Day two officially marks the start of RSAC. Now that the show floor is open for business - the talks are underway and the halls are starting to hum with conversation as attendees move from place to place.
Most of my morning / afternoon will consist of briefings and one-on-one meetings, but I wanted to start the day with a themed discussion. Please feel free to leave your thoughts on the topic in the comments section below.
The theme is Shadow IT, and today I’ll be posting Q&As with executives on this topic. The interviews were conducted before the conference started, but the comments given on the record make for a good icebreaker.
Shadow IT sounds scary, but it's not. These days, the bulk of an organization's data already exists on a network maintained by an approved SaaS vendor.
Yet, the workforce is technologically savvy. If IT denies them a technical tool, they know how to get it on their own, and SaaS vendors make implementing a service or feature a painless process.
Overall, the majority of employees doing this are not acting maliciously. They turn to SaaS offerings as a way to streamline their work or improve productivity, and only do so because they were initially denied access and didn't agree with or understand the reason for denial.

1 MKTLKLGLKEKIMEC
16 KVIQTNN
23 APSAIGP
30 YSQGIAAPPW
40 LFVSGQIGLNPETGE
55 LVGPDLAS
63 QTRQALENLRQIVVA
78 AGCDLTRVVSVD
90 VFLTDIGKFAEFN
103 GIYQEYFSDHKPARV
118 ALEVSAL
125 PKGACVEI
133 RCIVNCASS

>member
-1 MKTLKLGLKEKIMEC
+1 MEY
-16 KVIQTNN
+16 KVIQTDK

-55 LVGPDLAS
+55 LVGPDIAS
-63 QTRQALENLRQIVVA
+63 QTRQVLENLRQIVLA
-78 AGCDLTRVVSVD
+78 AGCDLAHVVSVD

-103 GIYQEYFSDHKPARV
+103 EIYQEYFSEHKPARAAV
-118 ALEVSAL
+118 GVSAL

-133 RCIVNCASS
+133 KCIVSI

Considering the bigger picture, Shadow IT isn't the largest problem a company dealing with SaaS has. Complacency is, because most organizations are trying to force older models of security, trust, and networking into a place where they just don't fit.
The questions posed to the executives for the Q&A are based on a few conversational topics.
The first is that legacy security has now become irrelevant because of BYOx (Bring Your Own Anything) policies and risks associated with the level of “any device” access offered by the SaaS market. After that, the topics also consider the point that SaaS vendor security isn't complete, and their application ecosystems are an unknown threat vector.
The following executives were included in the Q&A:
Their comments and thoughts can be found on the marked pages. Not everyone answered all of the questions that were asked, but their comments are interesting nevertheless. Again, feel free to weigh-in with your own thoughts in the comment section below, or email me directly.